'I loved this book.' MATT HAIG
If you have anxiety, this book is for you.
If you love someone who is anxious, this book is for you.
I Quit Sugar founder and New York Times bestselling author Sarah Wilson has lived through high anxiety - including bipolar, OCD and several suicide attempts - her whole life. Perhaps like you, she grew tired of seeing anxiety as a disease that must be medicated into submission. Could anxiety be re-sewn, she asked, into a thing of beauty?
So began a seven-year journey to find a more meaningful and helpful take on anxiety. Living out of two suitcases, Sarah travelled the world, meeting with His Holiness The Dalai Lama, with Oprah's life coach, with major mental health organizations and hundreds of others in a quest to unravel the knotted ball of wool that is the anxious condition. She emerged with the very best philosophy, science and hacks for thriving with the beast.
First, We Make the Beast Beautiful is a book with a big heart, paving the way for richer, kinder and wiser conversations about anxiety.
'Probably the best book on living with anxiety that I've ever read.' MARK MANSON, author of The Subtle Art of Not Giving a F*ck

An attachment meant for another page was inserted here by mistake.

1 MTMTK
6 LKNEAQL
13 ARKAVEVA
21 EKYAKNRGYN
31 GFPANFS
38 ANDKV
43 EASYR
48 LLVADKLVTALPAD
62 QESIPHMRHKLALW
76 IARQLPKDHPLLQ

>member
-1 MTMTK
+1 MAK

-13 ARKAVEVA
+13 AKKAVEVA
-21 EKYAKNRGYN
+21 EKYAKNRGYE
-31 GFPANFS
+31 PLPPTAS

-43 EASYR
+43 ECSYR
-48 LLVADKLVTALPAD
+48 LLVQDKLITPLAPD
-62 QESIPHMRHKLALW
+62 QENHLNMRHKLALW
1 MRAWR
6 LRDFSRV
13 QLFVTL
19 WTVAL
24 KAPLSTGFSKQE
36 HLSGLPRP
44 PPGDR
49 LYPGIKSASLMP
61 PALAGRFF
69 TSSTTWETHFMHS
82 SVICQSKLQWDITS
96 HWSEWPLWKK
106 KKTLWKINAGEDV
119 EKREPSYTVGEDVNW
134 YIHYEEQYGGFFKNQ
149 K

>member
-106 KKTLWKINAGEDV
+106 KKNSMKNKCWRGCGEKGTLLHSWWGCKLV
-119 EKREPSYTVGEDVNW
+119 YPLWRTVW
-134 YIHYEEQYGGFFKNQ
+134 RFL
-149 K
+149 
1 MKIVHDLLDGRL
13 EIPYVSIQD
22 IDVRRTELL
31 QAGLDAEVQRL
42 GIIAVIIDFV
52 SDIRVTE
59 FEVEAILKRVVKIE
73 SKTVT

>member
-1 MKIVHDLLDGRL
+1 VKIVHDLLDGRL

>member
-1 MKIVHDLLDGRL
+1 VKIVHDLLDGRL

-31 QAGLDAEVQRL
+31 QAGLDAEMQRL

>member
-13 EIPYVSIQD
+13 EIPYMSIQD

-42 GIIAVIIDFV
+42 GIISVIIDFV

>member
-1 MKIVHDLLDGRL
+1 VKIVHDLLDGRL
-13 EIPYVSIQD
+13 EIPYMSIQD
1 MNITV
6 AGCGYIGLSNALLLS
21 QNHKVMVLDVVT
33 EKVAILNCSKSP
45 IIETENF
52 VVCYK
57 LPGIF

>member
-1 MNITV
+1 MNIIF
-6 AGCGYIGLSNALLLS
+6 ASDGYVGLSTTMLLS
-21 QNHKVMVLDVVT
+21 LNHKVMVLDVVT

Journalist Wilson (I Quit Sugar) borrows the title of this uplifting, earnest memoir from a Chinese proverb on the theme of acceptance: using one's anxiety to find purpose, she believes, can make life beautiful. Wilson, one of seven siblings who grew up poor in the Australian bush outside of Canberra, suffered from anxiety for years (as well as from OCD, bipolar disorder, and Hashimoto's, a disease of the thyroid) and here explores the condition from many angles, meandering, as she explains, "through disciplines and between polemic, didactic and memoir." In the opening chapter, Wilson asks the Dalai Lama how to stop the internal "fretty chatter that makes us so nervous" ("There's no use," he says. "Impossible"). Later, she observes that the "correlation between creative contribution... and anxiety is well documented." She offers simple tricks and practices throughout the book to reduce anxiety, including making one's bed every morning and learning to meditate. Wilson also points out that anxiety can have some benefits: anxious folks, for instance, tend to be good planners. Amusing, practical, and filled with delightful asides, this book will appeal to anxiety-prone readers, who will find much to calm them in these pages.